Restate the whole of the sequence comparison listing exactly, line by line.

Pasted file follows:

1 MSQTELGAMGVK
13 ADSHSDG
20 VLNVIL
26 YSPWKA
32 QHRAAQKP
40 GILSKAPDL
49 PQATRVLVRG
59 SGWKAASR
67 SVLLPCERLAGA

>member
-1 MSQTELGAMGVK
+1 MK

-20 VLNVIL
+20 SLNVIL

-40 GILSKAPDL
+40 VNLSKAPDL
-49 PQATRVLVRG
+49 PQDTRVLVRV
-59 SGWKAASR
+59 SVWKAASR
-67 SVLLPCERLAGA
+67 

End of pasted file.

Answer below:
1 MSQTELGAMGVK
13 ADSHSDG
20 VLNVIL
26 YSPWKA
32 QHRAAQKP
40 GILSKAPDL
49 PQATRVLVRG
59 SGWKAASR
67 SVLLPCERLAGA

>member
-1 MSQTELGAMGVK
+1 MK

-20 VLNVIL
+20 SLNVIL

-40 GILSKAPDL
+40 VNLSKAPDL
-49 PQATRVLVRG
+49 PQDTRVLVRV
-59 SGWKAASR
+59 SVWKAASR
-67 SVLLPCERLAGA
+67 